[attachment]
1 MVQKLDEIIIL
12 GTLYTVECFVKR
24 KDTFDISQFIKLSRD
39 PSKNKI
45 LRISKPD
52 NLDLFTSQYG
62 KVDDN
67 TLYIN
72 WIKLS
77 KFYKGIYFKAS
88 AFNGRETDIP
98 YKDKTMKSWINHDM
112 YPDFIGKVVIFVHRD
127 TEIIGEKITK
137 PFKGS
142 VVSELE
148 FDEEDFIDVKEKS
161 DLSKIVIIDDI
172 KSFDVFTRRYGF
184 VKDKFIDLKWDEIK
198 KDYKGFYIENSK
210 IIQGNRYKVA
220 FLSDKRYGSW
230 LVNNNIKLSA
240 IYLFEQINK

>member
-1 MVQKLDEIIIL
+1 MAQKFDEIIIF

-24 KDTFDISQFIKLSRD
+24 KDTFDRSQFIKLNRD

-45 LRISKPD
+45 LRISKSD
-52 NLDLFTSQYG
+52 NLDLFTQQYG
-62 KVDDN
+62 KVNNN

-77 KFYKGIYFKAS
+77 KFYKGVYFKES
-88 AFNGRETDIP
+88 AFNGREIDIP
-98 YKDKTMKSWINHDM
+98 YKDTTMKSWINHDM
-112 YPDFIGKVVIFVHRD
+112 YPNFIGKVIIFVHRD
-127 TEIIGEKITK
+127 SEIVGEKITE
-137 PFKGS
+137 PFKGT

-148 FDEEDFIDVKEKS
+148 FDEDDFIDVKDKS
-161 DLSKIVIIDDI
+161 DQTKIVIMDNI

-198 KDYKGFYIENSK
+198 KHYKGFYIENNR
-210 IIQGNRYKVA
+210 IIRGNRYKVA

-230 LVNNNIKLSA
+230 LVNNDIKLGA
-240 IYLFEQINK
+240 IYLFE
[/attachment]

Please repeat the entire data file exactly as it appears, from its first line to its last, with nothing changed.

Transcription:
1 MVQKLDEIIIL
12 GTLYTVECFVKR
24 KDTFDISQFIKLSRD
39 PSKNKI
45 LRISKPD
52 NLDLFTSQYG
62 KVDDN
67 TLYIN
72 WIKLS
77 KFYKGIYFKAS
88 AFNGRETDIP
98 YKDKTMKSWINHDM
112 YPDFIGKVVIFVHRD
127 TEIIGEKITK
137 PFKGS
142 VVSELE
148 FDEEDFIDVKEKS
161 DLSKIVIIDDI
172 KSFDVFTRRYGF
184 VKDKFIDLKWDEIK
198 KDYKGFYIENSK
210 IIQGNRYKVA
220 FLSDKRYGSW
230 LVNNNIKLSA
240 IYLFEQINK

>member
-1 MVQKLDEIIIL
+1 MAQKFDEIIIF

-24 KDTFDISQFIKLSRD
+24 KDTFDRSQFIKLNRD

-45 LRISKPD
+45 LRISKSD
-52 NLDLFTSQYG
+52 NLDLFTQQYG
-62 KVDDN
+62 KVNNN

-77 KFYKGIYFKAS
+77 KFYKGVYFKES
-88 AFNGRETDIP
+88 AFNGREIDIP
-98 YKDKTMKSWINHDM
+98 YKDTTMKSWINHDM
-112 YPDFIGKVVIFVHRD
+112 YPNFIGKVIIFVHRD
-127 TEIIGEKITK
+127 SEIVGEKITE
-137 PFKGS
+137 PFKGT

-148 FDEEDFIDVKEKS
+148 FDEDDFIDVKDKS
-161 DLSKIVIIDDI
+161 DQTKIVIMDNI

-198 KDYKGFYIENSK
+198 KHYKGFYIENNR
-210 IIQGNRYKVA
+210 IIRGNRYKVA

-230 LVNNNIKLSA
+230 LVNNDIKLGA
-240 IYLFEQINK
+240 IYLFE